An experimental project to see how shortening the workweek for state and municipal employees has been a success thus far, RÚV reports. In fact, the City of Reykjavík and the BSRB union report that not only are sick days are down and employee satisfaction up among individuals who participated in the trial, but there has also been no loss of productivity as a result of curtailed hours on the job.
The results of the trial, which began in March of 2015, were presented at Reykjavík City Hall yesterday. Initially, 300 employees at eight workplaces took part in the reduced workweek, and Magnús Már Guðmundsson, head of the steering committee, says that the results have been positive enough that the city is now ready to invite even more participants. “All of [the original participants] will continue, but now, we’re dramatically expanding the project so that we’ll have a much broader group and a larger dataset to review. We’re hugely pleased with it so far and excited to see what comes out of it.”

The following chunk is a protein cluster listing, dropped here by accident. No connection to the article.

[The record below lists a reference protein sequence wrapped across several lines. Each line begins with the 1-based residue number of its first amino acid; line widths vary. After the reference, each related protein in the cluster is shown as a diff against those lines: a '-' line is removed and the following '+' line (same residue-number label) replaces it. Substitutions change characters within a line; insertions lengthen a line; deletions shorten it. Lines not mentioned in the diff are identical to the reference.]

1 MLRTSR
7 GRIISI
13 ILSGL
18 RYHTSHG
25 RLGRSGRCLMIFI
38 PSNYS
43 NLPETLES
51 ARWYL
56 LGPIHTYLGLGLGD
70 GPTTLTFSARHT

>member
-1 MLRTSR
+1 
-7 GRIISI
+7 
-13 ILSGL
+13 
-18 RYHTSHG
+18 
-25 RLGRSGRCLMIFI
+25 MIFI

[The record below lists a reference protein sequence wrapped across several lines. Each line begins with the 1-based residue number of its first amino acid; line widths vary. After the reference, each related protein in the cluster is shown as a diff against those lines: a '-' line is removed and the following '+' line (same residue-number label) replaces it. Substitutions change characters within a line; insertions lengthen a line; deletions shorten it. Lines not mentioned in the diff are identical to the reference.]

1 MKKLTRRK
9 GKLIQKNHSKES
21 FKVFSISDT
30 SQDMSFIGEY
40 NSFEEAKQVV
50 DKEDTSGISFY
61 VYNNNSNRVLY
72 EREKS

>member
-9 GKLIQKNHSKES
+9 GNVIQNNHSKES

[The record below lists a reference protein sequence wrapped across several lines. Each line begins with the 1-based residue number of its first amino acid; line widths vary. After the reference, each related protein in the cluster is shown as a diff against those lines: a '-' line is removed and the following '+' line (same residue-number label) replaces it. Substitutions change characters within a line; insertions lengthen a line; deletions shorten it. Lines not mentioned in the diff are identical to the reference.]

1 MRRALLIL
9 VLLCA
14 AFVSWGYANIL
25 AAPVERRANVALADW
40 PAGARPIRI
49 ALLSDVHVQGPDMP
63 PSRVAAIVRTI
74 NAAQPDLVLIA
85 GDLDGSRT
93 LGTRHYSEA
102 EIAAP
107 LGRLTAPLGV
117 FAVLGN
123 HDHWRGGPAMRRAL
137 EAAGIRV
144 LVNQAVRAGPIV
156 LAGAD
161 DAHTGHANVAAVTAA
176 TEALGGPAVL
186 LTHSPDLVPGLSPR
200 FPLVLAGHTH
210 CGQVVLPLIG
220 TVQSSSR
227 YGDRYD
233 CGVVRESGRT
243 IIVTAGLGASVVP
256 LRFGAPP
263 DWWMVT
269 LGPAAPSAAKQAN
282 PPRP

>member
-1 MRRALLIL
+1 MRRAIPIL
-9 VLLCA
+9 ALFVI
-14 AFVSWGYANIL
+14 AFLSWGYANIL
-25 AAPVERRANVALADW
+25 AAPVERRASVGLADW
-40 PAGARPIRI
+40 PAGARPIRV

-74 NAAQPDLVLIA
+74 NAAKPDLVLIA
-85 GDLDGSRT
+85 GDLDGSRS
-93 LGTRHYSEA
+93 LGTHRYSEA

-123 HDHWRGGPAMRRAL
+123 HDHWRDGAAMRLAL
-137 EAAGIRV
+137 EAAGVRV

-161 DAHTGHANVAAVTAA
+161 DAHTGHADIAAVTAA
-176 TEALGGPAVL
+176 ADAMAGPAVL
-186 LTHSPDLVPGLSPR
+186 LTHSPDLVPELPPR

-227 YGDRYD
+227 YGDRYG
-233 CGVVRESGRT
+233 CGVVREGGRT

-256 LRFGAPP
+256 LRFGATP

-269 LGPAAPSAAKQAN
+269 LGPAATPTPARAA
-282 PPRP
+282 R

“There are now around 2,200 out of the city’s 8,500 employees who’ve entered into [the project].” Magnús explained. “Their workweeks will be shortened one to three hours—around three hours for most people.” He does admit that there will be additional challenges in implementing this new schedule for people who don’t work in an office environment. “We’ll just keep our heads down and keep working on it,” he said. “This is an incredibly positive project and there are a lot of people involved in it.”